Sempervirens Falls

Amanda Krauss at Sempervirens Falls

Amanda Krauss at Sempervirens Falls

Discover Sempervirens Falls at Big Basin Redwoods State Park

by Amanda Krauss, Tribute Program Manager

On one of my first visits to Big Basin Redwoods State Park I went to Sempervirens Falls. The 20-foot waterfall was gently flowing over the stone wall surrounded by moss covered tan oaks, Douglas firs and coast redwoods. I stopped and listened to the quiet sound of the water, reflecting on this hidden gem.

This spring you will find Sempervirens Falls flowing with the water from the winter rains collected in Sempervirens Creek. While you are there be sure to take a minute to look at the rock face to see the five-finger ferns (Adiantum aleuticum) that cover it. And keep your ears open for the chirping of dark-eyed juncos under the huckleberry bushes.

Five-finger fern, photo by Scott Peden

Five-finger fern, photo by Scott Peden

The five-finger ferns are an interesting fern found in the Santa Cruz Mountains. They grow in a finger-like pattern with five stems growing out from a base stem. You will see them only in very moist areas, usually near creeks.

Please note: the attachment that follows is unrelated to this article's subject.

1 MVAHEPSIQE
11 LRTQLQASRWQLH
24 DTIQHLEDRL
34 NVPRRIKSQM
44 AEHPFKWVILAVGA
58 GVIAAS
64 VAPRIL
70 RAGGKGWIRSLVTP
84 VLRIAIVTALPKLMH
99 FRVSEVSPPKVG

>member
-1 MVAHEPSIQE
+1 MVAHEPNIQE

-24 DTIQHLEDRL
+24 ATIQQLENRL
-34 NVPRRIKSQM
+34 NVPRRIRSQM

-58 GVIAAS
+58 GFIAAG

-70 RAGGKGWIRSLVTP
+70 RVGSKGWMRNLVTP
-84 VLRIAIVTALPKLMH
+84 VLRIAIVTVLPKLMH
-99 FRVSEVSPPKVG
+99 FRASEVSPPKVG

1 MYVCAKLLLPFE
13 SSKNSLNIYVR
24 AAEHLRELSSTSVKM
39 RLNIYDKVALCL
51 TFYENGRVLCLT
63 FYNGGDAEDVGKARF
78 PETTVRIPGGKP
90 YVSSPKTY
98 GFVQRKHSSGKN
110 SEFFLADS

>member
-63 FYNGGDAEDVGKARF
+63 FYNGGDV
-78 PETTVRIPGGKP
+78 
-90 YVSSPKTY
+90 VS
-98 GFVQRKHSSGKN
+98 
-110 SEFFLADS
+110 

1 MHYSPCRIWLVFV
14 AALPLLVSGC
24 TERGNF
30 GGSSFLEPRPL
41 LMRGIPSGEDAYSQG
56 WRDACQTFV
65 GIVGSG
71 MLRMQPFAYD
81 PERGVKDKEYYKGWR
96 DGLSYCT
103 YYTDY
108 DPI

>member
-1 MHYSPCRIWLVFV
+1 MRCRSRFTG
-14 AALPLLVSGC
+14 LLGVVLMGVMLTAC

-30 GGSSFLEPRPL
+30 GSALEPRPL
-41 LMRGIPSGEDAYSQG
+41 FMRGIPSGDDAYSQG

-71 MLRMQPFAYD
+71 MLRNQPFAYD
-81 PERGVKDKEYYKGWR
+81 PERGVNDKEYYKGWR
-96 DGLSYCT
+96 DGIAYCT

Dark-eyed juncos (Junco hyemalis) are a common bird spotted in flocks in Big Basin Redwoods State Park year round. You will most often see them hopping, scratching and chirping in the undergrowth of the forest. They are a medium-sized dark-brown and gray bird with a dark cap. Besides the dark cap, another good field mark would be the white feathers that you will see in their tail as they fly away from you.

Getting to Sempervirens Falls is just a short 1.7 mile hike on the Sequoia Trail where you can enjoy many large coast redwoods towering above. Cross over Sky Meadow Road and walk about 30 steps down to the viewing platform. Or you can get to the falls by biking or driving on Sky Meadow Road, parking in the spot just before the falls.

Dark-eyed junco, illustration by Amanda Krauss

Dark-eyed junco, illustration by Amanda Krauss

Whichever way you travel to the falls, be sure to bring a picnic and take some time to view the nearby Slippery Rock and the Founders Monument that declares Big Basin Redwoods as the first State Park.

If you can’t make it to the falls you can view my video below.

Stop and say hello if you see me in the forest.

Amanda Krauss
Tribute Program Manager


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This article was originally published in Sempervirens Fund’s Mountain Echo, Spring 2015 newsletter (PDF). Find more trails on our Hike, Bike & Ride page. Please visit our Publications page for additional newsletters and more. Or give now and receive our newsletters in your mailbox.